Samuel Beale – 1860

Samuel Beale – 1860

The Beale connection


Within the parish of Rawmarsh, on the northern edge of Rotherhamlies the district of Parkgate. By the side of the Greasborough branch of the Don Navigation, two Sheffieldironmasters, Charles Sanderson and a Mr Watson, leased from the Earl Fitzwilliam 2,000 square yards of land, upon which they intended to erect ironworks and produce wrought–iron bars and various iron castings. By 1832, Sanderson, by then the sole proprietor, was bankrupt and the firm was taken over by a Birminghamsyndicate who held a mortgage on the premises as security for iron supplied. Sanderson’s and Watson’s original company was renamed the Birmingham Tin Plate Works, the iron works becoming the Park Gate Ironworks. The first blast furnace on the site was erected in 1832,[1] with iron ore mostly being supplied by Earl Fitzwilliam from his south Yorkshire estate, which as well as being immensely rich in coal, also contained considerable amounts of clayband ironstone.

Following a further sale, and name change to the Park Gate Manufacturing Company, the company eventually finished up in the hands of two well-known West Midland entrepreneurs and financiers, Charles Geach, a director of a large engineering concern, (The Patent Shaft and Axletree Company), and Samuel Beale, chairman of the Midland Railway Company. Both men were well connected with the Midland Bank, Geach in fact being one of the advisors to a group of Birminghammanufactures involved in the setting up of a new joint-stock bank, in which, by 1859, Beale was the largest independent shareholder.[2] Geach died in 1854, the works carried on under the Beale family, (there had been some inter-marriage between the families) until, on 31st March 1864, the “Park Gate Iron Company, Ltd,” took possession from the former owners, “Samuel Beale and Company.”[3] The company remained though, firmly in the hands of the Beale (and Geach) family.[4]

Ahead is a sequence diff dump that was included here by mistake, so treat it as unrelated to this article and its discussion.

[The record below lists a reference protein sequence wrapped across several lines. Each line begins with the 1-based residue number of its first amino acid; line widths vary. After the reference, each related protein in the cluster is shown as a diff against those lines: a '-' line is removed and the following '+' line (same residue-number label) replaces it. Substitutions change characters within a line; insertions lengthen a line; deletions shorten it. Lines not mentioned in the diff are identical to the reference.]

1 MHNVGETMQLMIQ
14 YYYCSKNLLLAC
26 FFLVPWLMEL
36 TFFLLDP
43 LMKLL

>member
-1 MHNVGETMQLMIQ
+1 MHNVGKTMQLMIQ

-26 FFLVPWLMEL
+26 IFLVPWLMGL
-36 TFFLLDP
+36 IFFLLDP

The late 1850’s were difficult times in south Yorkshire. Coal, and not ironstone, was the main prize to be won from the local mines, and this obviously created difficulties for the ironmasters. Industrial unrest in the area added another dimension to the problem.[5] Beale thus became interested in developments in north Lincolnshire; in fact, he was the first to try the Frodingham stone, this in the Park Gate blast furnaces, confirmed by Roland Winn in a letter to his father of February 17th 1860: “Roseby has closed a bargain with Beale for 100 acres of ironstone. I am sorry to say we have only got 1/- per ton for it, instead of 1/6d or even 1/3d. Beale found out somehow what Dawes was paying and as the latter had recently won a contract by undercutting Beale, he vowed he would not be bested by Dawes again. He said as he was the first to try the ironstone (which he was) that he ought to have the same terms as Dawes.” NPC3/1/6(446)


The trials at Rotherhamwere successful: by an agreement of 16th February 1860, Beale had agreed to lease 102 acres in Frodingham Parish.[6] Rent charge was £550 per annum, royalty on ironstone was 1/- per ton, and the lease was to run for 30 years. (NP C2/32/10 26)



West Riding Archive Service Leeds: NP C2/32/10